A couple of years ago, I went back to my hometown, after nearly 15 years. I hadn’t really gone back all those years, as our big joint family had moved out to different cities; to universities, jobs, marriages and kids, and there was really nobody to go back to.
But I wanted to share the magic of my childhood with my children – better late than never, I thought. I was very excited as my husband and children were going to see my beautiful town that nestles in the hills, with me.
As we drove up the snaky roads with their hair-pin bends (that’s what they are called), the stale air of the city was replaced by the crisp,fresh and cold air of the hills. The smells of eucalyptus and cypress trees invigorated us.
It was a grey, bitterly cold day, when we finally reached. I first took them to the hospital where I was born, to my favourite bakery where we ate ice-cream cakes, and to my favourite tea-shop, where we hung out after high-school.
It was nostalgia in bold, italics, font size 100.
We stopped to buy tea leaves and chocolate fudge. Everything had changed – the roads and buildings looked so small, probably because I was a kid then. We went to my school and as I saw my Alma mater, tears pricked my eyes. I could see all of us in our smart school uniforms, walking down the wooden staircase, greeting the teachers and having so much fun.
We then drove down to our home, where I had lived for most of my childhood. Our home was in a block of four houses. There were many similar blocks lining the road. The end of the road led to a thick forest of eucalyptus & pine trees.
As I stood before our home, my eyes were drawn to the window of one of the bedrooms. I was shocked to see that the window still had a sticker that my sisters & I had stuck, when we were in middle school, 1985, I think. It was a sticker on oil conservation. My happiness knew no bounds. I felt that our home still retained us in its heart.
I could picture us, as little girls, plastering our noses to the window, watching the monsoon lashing against the window, watching button rose petals breaking away because of the rain, and decorating the steps leading to our home. I could smell the tea that my mom made for my grandma and aunt in the afternoons.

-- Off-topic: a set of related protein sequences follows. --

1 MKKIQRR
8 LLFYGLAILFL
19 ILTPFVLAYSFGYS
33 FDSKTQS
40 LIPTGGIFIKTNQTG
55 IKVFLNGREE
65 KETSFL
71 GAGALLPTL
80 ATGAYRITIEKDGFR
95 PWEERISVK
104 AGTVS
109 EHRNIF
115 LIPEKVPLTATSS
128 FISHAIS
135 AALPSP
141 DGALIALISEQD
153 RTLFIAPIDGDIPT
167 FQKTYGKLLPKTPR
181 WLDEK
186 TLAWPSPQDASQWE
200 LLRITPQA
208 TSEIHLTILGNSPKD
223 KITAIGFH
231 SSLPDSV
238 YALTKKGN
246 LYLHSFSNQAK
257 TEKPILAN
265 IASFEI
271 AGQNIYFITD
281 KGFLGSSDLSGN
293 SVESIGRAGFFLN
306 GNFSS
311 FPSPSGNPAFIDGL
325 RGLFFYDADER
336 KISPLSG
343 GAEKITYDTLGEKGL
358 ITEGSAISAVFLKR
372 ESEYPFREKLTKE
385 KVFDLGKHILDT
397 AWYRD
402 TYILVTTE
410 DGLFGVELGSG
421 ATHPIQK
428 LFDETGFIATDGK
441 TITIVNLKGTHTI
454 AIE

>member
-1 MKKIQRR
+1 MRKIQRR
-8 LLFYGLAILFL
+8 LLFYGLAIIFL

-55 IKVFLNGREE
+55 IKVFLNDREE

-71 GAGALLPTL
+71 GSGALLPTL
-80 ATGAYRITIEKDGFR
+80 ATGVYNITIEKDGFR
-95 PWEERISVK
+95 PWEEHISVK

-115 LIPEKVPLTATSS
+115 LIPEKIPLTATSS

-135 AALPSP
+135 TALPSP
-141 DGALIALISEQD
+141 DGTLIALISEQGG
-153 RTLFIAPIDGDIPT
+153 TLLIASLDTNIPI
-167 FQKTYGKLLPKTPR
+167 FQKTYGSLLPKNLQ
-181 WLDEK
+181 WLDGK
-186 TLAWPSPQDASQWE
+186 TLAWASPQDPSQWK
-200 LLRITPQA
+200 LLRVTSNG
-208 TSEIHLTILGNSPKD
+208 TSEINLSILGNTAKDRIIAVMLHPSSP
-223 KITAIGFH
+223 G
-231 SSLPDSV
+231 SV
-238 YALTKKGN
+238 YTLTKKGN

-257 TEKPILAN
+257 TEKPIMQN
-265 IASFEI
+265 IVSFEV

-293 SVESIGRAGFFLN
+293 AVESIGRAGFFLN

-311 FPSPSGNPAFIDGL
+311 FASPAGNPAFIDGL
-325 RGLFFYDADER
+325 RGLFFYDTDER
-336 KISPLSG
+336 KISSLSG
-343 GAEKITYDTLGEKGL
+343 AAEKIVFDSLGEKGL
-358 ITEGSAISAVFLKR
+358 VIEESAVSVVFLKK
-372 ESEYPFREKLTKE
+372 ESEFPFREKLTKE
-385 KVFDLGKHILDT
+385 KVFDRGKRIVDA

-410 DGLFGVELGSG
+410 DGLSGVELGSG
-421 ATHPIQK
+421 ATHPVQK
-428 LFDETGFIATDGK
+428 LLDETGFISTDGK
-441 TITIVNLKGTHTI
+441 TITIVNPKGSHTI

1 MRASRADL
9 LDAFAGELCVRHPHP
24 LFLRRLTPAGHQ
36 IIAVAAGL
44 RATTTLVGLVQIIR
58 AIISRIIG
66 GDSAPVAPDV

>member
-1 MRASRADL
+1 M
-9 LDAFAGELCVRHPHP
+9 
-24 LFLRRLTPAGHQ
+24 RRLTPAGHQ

The house looked occupied, as I could see curtains in the windows; the garden was a little unkempt though. I remembered our little rose garden, our pocket lawn and our strawberry patch, which we protected from naughty sparrows and crows.
I remembered how we filled empty coconut shells with water and left them outside during winter, to find that the water had changed to ice, overnight.
Simple, simple and wonderful pleasures.
I turned to look at the neighbour’s yard to see if the peach tree, on which we built swings, was still standing. I was very happy to see that it was!
I walked down the road, absorbing the new and remembering the old.
I could see myself, a little girl in pigtails, and all my friends, running down the road playing games like hopscotch, kings, satholia, seven stones, land.
I saw the huge cypress bush, inside which we had our kids club. I could see the silvery lake in the distance. I looked up the hill to see if I could still see the temple. The trees however, blocked the view now.
I could see my entire family – grandma, uncles, aunts and cousins, noisily having a Sunday picnic. I saw myself sitting on the steps outside my home, reading a novel.
The sticker had probably seen many, many residents after us. I felt tears stinging my eyes for all those lovely days, for those innocent moments when we stuck the little sticker on that window, reveling in the joy of a freebie from the gas station.
Little did I know, that this very sticker would wait so many decades for us, to help me reconnect to my childhood and relive those memories, with my own family.